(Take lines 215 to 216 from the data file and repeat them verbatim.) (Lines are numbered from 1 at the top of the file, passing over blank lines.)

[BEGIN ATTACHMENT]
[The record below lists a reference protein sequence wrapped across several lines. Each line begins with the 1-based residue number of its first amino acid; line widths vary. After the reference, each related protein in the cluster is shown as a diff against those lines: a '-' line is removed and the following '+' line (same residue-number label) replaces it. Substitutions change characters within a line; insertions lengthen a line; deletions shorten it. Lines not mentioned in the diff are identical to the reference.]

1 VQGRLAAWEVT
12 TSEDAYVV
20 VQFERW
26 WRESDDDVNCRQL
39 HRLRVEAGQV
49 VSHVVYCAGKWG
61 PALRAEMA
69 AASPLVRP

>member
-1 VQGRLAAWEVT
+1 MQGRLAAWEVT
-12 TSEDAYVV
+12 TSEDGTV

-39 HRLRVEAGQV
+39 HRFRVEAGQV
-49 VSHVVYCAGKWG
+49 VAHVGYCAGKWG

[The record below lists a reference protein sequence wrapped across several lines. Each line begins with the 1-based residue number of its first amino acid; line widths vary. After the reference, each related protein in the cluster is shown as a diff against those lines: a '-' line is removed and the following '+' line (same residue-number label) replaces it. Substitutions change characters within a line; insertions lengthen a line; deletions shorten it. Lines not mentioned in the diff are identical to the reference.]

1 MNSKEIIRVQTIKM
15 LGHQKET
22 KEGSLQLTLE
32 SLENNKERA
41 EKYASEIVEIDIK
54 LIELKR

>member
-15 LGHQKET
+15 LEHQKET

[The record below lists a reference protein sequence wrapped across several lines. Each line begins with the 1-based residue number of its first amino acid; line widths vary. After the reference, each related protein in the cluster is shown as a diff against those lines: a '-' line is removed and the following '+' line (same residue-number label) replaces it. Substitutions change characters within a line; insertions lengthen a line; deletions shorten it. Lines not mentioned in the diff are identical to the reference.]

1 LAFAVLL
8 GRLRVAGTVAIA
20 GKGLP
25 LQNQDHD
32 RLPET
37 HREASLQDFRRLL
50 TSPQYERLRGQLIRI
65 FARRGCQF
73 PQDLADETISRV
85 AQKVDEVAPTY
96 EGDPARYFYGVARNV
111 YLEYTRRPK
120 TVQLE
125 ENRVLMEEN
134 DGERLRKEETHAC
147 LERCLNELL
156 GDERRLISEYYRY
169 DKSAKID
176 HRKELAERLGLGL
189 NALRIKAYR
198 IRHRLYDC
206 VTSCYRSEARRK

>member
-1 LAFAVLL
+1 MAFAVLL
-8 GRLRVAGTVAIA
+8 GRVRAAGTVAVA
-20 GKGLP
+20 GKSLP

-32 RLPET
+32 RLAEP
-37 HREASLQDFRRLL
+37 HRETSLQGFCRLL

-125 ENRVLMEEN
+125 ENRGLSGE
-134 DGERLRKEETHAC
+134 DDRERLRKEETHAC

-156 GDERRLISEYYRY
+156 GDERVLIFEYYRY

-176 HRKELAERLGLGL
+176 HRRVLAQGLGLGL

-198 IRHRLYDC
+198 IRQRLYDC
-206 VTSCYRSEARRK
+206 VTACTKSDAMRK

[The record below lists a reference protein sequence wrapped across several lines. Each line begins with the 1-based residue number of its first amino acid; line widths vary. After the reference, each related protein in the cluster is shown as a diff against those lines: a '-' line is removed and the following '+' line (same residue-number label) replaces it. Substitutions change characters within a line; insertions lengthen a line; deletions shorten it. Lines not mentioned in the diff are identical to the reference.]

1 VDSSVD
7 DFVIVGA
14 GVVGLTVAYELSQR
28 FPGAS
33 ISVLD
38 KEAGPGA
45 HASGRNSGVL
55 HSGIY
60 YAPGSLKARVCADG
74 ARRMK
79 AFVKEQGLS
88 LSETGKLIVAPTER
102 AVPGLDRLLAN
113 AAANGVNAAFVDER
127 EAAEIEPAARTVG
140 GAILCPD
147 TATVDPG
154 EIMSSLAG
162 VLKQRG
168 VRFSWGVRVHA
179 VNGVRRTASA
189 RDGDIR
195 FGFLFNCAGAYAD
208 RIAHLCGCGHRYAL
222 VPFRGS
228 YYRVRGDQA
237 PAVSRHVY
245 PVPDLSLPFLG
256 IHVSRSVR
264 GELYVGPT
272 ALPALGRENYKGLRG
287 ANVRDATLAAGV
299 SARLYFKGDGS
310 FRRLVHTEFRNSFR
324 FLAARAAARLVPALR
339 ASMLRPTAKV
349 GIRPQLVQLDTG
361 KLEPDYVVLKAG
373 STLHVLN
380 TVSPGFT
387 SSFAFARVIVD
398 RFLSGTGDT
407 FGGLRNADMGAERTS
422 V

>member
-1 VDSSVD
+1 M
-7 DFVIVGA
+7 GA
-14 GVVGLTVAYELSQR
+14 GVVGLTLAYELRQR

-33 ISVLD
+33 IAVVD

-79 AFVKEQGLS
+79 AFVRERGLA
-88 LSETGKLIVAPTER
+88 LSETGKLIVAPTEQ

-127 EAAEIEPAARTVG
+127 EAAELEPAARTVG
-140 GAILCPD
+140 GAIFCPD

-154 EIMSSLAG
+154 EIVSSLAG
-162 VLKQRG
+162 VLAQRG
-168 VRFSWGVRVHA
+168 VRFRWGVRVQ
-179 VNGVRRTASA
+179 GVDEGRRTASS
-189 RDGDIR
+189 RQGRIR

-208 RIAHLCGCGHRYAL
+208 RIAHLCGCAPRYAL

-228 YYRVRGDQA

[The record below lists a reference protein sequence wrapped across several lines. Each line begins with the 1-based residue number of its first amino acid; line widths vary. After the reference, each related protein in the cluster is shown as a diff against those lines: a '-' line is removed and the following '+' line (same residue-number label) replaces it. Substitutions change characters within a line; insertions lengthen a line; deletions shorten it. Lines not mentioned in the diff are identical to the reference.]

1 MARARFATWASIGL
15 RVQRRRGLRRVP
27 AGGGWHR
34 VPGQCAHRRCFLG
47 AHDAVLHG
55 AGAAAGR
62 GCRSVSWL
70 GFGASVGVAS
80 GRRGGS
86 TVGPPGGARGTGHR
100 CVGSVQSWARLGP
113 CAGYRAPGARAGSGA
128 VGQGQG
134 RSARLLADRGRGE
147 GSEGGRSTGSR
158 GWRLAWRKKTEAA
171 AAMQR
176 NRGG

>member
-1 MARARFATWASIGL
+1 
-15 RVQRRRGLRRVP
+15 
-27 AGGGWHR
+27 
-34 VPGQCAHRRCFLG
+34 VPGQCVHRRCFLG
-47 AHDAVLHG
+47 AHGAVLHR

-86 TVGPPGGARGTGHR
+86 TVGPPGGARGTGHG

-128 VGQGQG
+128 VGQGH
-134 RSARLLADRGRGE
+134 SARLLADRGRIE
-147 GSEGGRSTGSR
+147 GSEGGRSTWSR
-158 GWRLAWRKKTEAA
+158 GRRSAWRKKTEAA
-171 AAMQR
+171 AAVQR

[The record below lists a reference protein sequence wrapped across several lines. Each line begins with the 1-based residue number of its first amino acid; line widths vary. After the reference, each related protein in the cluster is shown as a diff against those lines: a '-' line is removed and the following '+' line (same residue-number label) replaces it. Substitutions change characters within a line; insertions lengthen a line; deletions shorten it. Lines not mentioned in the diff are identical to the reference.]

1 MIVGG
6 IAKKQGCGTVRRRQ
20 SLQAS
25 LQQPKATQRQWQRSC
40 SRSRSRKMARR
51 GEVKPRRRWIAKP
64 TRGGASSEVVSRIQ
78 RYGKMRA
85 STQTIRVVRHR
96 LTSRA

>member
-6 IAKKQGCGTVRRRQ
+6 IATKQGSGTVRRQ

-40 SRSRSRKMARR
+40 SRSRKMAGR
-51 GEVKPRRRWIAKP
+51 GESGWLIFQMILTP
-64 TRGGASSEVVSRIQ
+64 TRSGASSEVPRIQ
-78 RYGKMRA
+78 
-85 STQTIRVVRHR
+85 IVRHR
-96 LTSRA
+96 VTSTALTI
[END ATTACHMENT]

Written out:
+85 IVRHR
-96 LTSRA